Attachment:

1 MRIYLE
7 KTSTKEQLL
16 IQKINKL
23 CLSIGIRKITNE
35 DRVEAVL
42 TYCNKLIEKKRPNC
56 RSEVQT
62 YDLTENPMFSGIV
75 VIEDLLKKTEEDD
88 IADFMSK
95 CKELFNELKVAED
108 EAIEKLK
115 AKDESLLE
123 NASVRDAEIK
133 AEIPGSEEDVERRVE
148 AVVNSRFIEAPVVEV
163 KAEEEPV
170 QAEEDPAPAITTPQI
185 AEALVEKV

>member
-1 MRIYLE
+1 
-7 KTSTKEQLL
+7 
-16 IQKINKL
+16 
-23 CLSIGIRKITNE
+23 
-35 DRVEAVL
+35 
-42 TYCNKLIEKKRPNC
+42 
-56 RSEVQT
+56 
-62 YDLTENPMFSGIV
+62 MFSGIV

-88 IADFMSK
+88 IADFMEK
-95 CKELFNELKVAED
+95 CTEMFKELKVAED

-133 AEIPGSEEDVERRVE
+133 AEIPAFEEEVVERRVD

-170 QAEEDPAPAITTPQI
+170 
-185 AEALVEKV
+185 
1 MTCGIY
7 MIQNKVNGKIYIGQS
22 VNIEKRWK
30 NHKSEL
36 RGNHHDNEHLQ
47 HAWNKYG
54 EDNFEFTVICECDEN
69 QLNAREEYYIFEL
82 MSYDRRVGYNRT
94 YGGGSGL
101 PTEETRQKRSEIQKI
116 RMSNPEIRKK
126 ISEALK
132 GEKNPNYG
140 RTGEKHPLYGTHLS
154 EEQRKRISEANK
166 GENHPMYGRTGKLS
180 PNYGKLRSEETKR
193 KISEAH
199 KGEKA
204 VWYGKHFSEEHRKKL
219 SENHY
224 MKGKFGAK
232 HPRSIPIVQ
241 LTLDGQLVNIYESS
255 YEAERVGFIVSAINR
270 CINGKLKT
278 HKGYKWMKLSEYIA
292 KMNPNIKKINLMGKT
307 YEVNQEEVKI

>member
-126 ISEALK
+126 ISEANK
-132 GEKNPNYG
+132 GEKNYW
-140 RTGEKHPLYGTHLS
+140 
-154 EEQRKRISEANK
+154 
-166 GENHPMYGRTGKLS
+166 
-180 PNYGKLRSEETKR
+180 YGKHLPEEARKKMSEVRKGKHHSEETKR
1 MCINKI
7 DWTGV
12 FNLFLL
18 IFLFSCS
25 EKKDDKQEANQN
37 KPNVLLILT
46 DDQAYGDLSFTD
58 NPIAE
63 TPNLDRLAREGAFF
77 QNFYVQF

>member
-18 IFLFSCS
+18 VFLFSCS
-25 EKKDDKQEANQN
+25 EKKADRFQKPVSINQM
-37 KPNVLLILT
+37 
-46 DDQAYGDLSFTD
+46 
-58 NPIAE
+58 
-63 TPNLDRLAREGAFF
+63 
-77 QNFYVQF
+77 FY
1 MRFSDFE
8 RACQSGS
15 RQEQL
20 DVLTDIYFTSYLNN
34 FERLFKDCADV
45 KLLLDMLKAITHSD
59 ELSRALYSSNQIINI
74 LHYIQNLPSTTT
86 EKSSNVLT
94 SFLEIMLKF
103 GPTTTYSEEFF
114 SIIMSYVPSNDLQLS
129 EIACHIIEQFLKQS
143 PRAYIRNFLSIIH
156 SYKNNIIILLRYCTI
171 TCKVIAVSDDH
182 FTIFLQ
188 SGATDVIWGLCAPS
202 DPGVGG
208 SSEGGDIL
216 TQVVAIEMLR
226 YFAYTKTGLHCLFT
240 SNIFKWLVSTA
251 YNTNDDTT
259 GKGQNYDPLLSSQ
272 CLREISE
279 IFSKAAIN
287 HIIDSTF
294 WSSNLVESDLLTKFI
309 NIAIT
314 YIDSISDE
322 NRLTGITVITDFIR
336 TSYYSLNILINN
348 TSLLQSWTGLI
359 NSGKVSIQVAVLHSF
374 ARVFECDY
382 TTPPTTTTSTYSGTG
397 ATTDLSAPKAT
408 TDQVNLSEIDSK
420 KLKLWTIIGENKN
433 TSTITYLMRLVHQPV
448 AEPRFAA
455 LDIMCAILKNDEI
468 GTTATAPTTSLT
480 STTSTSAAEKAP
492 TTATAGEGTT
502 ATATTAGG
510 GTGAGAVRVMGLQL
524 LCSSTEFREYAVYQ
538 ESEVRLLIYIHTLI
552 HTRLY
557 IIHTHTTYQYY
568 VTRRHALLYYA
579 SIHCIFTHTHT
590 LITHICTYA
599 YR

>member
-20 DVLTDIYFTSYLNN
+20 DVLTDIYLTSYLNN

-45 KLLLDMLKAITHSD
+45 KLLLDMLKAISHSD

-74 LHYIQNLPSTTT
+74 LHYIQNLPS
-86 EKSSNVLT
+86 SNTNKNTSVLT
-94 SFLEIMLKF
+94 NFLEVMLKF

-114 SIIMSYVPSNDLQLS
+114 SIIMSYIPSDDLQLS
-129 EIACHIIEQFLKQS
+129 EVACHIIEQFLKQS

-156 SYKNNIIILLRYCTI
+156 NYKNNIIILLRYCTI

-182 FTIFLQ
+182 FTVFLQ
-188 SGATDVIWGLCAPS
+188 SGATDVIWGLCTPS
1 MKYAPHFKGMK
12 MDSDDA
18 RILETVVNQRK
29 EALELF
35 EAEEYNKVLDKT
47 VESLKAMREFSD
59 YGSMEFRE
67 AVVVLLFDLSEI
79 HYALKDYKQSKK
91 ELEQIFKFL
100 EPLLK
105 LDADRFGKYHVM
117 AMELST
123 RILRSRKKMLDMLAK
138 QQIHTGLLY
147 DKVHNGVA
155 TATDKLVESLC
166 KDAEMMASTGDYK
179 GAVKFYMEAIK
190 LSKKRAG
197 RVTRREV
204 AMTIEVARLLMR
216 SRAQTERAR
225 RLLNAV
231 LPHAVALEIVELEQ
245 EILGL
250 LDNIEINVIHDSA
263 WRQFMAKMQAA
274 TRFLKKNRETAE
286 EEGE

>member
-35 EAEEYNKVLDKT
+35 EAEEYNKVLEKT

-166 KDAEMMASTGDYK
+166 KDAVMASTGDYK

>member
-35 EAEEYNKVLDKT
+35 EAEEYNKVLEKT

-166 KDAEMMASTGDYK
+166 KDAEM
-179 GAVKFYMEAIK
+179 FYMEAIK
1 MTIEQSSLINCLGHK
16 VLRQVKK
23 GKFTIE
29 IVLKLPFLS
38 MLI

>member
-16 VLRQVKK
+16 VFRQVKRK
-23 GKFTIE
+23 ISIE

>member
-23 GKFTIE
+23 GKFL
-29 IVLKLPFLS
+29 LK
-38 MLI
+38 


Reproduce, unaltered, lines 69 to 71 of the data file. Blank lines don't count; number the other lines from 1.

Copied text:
224 MKGKFGAK
232 HPRSIPIVQ
241 LTLDGQLVNIYESS